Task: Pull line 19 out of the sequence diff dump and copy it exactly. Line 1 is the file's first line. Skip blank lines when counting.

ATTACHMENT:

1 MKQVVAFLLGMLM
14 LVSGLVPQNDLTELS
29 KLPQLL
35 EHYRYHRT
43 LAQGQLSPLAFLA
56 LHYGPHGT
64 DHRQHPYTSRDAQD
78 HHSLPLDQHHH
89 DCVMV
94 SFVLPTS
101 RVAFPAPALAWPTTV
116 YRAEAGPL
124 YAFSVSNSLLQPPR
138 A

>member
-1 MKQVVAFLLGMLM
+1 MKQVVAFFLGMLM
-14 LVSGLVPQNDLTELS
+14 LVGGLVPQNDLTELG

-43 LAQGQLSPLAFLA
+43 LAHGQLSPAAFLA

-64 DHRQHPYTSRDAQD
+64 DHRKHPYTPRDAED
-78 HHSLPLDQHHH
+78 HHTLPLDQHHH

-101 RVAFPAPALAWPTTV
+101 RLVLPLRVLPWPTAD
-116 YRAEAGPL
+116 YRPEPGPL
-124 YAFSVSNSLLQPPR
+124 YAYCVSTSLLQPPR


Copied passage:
+14 LVGGLVPQNDLTELG